An art after party features cling film, blueberries and unicornsby Simon Wroe / October 18, 2012 / Leave a comment
Friday evening and the Frieze behemoth has roared into after-party mode. At the Camden Arts Centre, gallery owners and buyers neck champagne as quickly as it can be poured. But many palettes are jaded—it’s been like this every night since the art fair began. A Frieze party needs a little extra something.
Climb the stairs to the galleries, and talk to the glacial blonde sitting beneath a unicorn’s head. She only speaks Russian. You can’t understand what she’s saying and she can’t understand you. So what? Here’s a shot of ice-cold vodka and a plastic ruler; now walk into the dark.
Strobe light picks out a scaffold covered in plastic sheeting, hanging mirrors, a guitar. More guests are wandering around, some hiding their confusion better than others. A bare-footed man dressed in white stands against the wall, blended into the background like an arctic fox. This is the artist and host, Simon Raven. His hands are over his face. Every so often he opens them to reveal flashing red bike lights where his eyes should be.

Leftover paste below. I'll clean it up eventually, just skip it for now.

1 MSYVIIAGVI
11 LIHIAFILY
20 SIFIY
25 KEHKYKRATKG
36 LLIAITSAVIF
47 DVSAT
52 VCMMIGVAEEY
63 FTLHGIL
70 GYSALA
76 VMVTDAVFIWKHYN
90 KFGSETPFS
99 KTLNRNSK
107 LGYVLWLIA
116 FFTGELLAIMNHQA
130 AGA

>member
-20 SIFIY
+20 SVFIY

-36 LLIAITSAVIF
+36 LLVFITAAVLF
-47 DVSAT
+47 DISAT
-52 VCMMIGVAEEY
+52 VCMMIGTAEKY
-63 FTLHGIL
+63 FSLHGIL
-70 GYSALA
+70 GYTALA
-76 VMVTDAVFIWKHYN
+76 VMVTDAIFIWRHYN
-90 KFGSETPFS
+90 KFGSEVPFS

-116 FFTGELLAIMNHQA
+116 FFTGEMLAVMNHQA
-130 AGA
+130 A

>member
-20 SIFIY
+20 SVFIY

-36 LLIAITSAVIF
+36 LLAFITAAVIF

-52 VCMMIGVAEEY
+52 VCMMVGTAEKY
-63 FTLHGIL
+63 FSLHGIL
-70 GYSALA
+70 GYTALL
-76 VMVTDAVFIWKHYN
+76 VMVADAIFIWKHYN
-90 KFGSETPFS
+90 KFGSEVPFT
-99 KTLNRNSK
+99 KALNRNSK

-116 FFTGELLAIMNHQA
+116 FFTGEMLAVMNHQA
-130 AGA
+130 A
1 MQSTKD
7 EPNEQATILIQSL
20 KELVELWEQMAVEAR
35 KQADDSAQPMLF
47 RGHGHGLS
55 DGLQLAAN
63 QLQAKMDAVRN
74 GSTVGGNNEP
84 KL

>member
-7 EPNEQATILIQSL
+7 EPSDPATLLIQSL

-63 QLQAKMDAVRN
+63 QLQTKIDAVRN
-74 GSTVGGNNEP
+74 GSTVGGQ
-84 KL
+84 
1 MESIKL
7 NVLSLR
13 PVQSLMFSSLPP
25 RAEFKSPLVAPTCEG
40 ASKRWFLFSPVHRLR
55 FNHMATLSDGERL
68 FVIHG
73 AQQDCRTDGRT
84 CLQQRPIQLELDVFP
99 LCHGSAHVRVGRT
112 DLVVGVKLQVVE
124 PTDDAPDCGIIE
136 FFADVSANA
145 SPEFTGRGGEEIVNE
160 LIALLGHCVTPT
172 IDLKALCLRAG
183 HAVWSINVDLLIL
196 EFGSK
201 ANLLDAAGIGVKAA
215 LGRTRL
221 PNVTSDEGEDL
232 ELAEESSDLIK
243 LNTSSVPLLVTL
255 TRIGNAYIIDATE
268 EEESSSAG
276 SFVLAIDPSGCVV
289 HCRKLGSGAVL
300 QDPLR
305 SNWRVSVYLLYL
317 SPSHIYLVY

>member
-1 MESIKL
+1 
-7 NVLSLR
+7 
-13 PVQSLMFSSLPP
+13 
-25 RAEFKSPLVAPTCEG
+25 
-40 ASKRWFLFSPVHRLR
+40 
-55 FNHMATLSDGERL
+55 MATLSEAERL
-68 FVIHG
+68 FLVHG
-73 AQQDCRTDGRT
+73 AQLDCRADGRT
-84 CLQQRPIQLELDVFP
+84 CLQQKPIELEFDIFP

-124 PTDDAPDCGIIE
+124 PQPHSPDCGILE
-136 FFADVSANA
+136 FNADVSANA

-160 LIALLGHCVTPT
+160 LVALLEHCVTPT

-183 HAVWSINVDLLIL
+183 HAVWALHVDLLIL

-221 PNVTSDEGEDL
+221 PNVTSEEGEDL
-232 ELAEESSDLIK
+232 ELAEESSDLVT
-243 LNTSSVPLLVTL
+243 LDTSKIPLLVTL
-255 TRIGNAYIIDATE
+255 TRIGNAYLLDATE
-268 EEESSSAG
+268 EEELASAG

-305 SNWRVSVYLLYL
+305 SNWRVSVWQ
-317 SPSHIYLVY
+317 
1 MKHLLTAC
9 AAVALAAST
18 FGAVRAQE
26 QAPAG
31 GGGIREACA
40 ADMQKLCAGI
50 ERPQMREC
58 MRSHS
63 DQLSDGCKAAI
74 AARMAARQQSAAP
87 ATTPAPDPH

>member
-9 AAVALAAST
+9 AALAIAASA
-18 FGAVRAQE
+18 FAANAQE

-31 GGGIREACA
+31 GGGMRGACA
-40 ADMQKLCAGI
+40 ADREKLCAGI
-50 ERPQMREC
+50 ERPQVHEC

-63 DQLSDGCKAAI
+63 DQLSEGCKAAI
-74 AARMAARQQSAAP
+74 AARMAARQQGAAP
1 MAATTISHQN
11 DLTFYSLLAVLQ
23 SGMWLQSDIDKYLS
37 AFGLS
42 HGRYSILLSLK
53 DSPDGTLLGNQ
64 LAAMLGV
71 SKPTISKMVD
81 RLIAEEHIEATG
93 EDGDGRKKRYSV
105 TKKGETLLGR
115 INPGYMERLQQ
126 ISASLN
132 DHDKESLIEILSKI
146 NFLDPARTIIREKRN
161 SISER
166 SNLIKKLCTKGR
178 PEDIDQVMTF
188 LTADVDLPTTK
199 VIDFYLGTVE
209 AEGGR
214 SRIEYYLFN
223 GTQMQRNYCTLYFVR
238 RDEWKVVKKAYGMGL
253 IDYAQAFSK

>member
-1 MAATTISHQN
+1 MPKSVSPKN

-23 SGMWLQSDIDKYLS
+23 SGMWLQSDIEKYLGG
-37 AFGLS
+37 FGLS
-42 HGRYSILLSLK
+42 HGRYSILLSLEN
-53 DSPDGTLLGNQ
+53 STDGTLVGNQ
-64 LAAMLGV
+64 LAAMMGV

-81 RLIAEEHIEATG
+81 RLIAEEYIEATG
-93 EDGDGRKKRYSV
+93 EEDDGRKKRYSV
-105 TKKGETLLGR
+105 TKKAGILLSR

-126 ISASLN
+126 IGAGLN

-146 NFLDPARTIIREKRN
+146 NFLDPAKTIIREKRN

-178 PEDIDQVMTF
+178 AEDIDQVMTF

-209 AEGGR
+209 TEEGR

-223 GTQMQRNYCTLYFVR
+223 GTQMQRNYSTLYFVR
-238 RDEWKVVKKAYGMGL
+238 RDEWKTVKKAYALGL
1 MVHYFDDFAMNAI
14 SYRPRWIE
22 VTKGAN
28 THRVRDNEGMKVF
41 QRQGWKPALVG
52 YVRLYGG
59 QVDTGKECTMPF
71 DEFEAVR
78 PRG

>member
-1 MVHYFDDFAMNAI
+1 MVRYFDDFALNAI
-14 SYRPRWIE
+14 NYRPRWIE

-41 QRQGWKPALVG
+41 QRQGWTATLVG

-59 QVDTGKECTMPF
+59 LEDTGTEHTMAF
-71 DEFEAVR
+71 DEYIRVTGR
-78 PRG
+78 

Hungry? Don’t worry, there’s food. Single blueberries on cocktail sticks, served by people whose entire heads are covered in tin foil. They approach, bowing their crinkly skulls. The cocktail sticks are stuck into their heads. Take as many blueberries as you like!
Tired? There are seats, but they are wrapped in cling film. You could sit on the spiral staircase in the corner of the room (it leads to a door with another unicorn on it)—no, that’s wrapped in cling film too. Try not to think about it. Instead, admire the walking stick poking out of a smoker’s pipe. Look through these 3D glasses at a picture in the dark. Have another vodka. Is the Russian woman angry with you? Have you taken too many blueberries? What is the ruler for?
The whole thing is about the cold, isn’t it? Frieze. Freeze. Right? Or is it about Russia? But then what do those unicorns have to do with anything? Try not to think about it. The lights are flashing. The vodka is making your head swim a little. How do people do this for four days?
“What’s happening?” exclaims a man in a Nehru jacket behind you.
“Art,” answers a woman at his side. “That’s what’s happening.”